Although Ha Jin’s writing style is mainly straightforward and unadorned, he focuses metaphorically on sparrows twice in the story to show the ill effects of social homogenization on the individual. First, after Baowen has been arrested, Ha Jin allows Cheng to interrupt his train of thought to meditate on a sparrow, the most common of birds. Cheng imagines that a single renegade sparrow, having a complete set of organs like the others, can disrupt the order of its entire society, just as a political dissenter can disrupt human society. Thinking along this line allows Cheng to prepare himself to accept the full measure of the law, whatever the offense warrants, applied to Baowen.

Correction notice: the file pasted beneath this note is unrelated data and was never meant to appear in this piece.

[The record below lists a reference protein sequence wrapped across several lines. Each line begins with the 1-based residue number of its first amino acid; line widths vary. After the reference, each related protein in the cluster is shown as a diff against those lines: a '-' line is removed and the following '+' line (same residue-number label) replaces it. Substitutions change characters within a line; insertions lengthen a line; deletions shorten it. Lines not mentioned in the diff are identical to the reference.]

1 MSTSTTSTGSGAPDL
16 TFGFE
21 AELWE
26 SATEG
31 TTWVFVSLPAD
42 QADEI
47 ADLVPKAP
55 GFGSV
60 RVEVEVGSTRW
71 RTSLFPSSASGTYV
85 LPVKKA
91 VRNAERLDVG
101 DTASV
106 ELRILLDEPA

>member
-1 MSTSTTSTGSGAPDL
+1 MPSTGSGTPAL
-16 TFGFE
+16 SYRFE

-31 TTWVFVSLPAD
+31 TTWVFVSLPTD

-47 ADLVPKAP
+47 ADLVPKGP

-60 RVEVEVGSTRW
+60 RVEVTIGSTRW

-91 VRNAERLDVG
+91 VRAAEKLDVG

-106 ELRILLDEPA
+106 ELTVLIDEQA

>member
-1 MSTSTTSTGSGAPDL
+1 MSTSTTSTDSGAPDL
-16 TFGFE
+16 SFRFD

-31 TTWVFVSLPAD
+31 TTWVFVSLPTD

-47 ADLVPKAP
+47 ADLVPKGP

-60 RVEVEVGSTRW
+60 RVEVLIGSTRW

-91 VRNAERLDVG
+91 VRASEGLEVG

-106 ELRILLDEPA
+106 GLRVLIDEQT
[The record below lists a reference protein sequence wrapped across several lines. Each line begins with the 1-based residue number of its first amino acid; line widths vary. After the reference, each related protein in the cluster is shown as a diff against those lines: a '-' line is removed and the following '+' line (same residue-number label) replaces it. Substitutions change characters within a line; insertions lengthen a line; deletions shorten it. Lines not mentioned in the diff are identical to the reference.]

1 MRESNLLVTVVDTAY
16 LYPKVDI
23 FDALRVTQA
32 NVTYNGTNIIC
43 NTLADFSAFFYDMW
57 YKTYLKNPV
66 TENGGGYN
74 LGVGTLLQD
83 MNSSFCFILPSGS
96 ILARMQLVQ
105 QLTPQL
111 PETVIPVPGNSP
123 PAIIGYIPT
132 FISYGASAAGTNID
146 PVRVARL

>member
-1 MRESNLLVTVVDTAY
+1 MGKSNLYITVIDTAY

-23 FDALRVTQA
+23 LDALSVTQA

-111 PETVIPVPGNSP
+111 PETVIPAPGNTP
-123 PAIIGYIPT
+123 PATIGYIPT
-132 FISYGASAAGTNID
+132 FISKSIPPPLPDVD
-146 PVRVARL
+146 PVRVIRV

Second, Ha Jin evokes sparrows to acknowledge the awful price an individual pays for having an unusual, perhaps handicapping, trait. Right after the doctor tells Cheng that Baowen has a congenital orientation, not a curable disease, Cheng looks out a window and sees a flock of birds in flight. He notices one flying out front with food in its mouth and the others seeming to give chase. Soon Cheng spots a loner trailing well behind the masses, and as he studies the lone bird, he notices a yellow string tied to its leg. Cheng realizes that with such a visible handicap, it will never catch up. By extension, the reader gets Ha Jin’s larger point: Regardless of social designs that are meant to keep people in formation, class stratification is inevitable. For, as in the universe of sparrows, in the universe of humankind, there will always be someone who will outfly the masses and become a leader and someone who will lag behind and become an outcast.